Gold prices fell nearly 1 per cent on Friday, as investors locked in profit after U.S. President Donald Trump’s fresh salvo in the year-long trade spat with China increased demand for the safe-haven metal in the previous session.
Spot gold was down 0.8 per cent at USD 1,433.63 per ounce as of 0548 GMT, after hitting a two-week high of USD 1,446.10 earlier in the session.
The metal has risen about 1 USD so far this week and is headed for a third weekly gain in four.
U.S. gold futures rose 1 per cent to USD 1,446.10 an ounce.
“Escalation in trade war between the U.S. and China has caused a spike in gold futures. We believe that prices might even go higher from current levels,” said Kunal Shah, head of research at Nirmal Bang Commodities in Mumbai, India.
“We have strong resistance around USD 1,450, and people are taking some profits,” he added.
The metal jumped more than 2 per cent on Thursday after Trump said he would impose an additional 10 per cent tariff on USD 300 billion worth of Chinese imports from next month, intensifying the bruising trade war between the world’s two top economies that has roiled financial markets globally.
Trump also said if trade negotiations fail to progress he could raise tariffs further - even beyond the 25 per cent levy he has already imposed on USD 250 billion of imports from China.
“Any escalation in Sino-U.S. trade tensions will likely trap the Federal Reserve on a dovish slope – reigniting market-implied rate cut pricing,” OCBC analysts said in a note.
The October Fed funds rate futures have jumped to now fully price in a rate cut in September, compared with only around 60 per cent before the tariff announcement. Another 25 basis point move is priced in by December.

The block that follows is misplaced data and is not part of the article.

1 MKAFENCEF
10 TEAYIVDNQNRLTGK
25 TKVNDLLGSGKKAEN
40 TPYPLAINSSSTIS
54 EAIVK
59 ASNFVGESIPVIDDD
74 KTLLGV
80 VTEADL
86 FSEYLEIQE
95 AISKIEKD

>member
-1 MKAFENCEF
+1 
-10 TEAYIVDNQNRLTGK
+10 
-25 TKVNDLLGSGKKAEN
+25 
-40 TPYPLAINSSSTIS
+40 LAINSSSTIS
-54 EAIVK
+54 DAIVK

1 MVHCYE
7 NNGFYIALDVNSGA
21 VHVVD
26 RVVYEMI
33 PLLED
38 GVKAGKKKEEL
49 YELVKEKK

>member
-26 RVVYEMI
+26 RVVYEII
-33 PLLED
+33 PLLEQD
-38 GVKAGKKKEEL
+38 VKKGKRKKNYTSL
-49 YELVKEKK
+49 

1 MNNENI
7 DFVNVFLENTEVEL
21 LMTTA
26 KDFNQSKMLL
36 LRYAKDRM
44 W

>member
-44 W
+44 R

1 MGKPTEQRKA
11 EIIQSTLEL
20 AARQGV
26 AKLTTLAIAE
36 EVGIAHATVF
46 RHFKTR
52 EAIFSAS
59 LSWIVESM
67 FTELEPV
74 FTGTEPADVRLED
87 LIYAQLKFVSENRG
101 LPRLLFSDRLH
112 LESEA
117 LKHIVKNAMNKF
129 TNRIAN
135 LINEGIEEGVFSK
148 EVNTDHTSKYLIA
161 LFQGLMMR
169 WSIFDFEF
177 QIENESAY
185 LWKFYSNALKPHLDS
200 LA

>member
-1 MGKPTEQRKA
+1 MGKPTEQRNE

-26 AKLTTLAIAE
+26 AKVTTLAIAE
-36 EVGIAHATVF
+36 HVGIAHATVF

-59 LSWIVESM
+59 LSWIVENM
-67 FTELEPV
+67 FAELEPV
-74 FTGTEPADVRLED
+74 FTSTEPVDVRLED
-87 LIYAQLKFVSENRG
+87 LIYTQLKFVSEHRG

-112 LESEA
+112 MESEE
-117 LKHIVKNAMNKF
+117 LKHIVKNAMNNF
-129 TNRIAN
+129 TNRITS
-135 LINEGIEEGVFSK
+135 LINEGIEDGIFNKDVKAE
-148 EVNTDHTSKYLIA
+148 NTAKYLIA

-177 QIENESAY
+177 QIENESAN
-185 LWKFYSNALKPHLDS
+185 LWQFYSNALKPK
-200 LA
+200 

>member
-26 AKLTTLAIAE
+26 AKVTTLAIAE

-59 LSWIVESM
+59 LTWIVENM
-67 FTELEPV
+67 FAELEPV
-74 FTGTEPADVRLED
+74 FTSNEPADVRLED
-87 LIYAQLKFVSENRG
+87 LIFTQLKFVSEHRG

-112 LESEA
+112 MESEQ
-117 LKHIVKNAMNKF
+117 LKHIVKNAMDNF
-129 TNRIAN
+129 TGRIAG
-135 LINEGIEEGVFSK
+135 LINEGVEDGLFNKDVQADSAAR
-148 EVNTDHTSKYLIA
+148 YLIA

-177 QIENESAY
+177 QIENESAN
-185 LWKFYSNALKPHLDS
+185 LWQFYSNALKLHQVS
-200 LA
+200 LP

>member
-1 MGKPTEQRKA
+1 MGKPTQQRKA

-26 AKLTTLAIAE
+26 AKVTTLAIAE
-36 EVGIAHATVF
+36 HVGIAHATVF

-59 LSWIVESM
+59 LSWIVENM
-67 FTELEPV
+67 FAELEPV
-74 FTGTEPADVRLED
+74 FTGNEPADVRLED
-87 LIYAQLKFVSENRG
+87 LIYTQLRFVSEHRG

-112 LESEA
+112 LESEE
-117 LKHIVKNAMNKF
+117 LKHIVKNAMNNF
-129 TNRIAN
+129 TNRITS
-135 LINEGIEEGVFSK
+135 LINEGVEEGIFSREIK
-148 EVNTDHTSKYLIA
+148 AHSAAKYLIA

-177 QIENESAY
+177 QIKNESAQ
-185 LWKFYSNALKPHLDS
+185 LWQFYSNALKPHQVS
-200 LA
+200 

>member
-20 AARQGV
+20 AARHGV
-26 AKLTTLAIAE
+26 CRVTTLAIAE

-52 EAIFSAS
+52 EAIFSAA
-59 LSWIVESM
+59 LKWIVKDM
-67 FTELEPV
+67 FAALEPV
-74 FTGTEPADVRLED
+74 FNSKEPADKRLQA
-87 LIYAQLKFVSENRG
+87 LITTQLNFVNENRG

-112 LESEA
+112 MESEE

Lower U.S. interest rates put pressure on the dollar and bond yields, increasing the appeal of non-yielding bullion.
The dollar index was up 0.1 per cent on Friday after posting its biggest daily decline in two weeks in the previous session.
Market participants are now awaiting the release of U.S. non-farm payrolls data due later in the day.
Meanwhile, holdings of SPDR Gold Trust, the world’s largest gold-backed exchange-traded fund, rose 0.53 per cent to 827.82 tonnes on Thursday from on Wednesday.
Spot gold may retest a resistance at USD 1,449 per ounce, a break above which could lead to a gain into the range of USD 1,461-USD 1,474, said Reuters technical analyst Wang Tao.
Elsewhere, palladium climbed 1.2 per cent to USD 1,441.36 per ounce after falling to a seven-week low in the previous session, and was on track for its worst week in three months.
Platinum was up 0.5 per cent at USD 853.01 an ounce, while silver fell 0.8 per cent to USD 16.19.
Both silver and platinum were headed for their first weekly decline in four....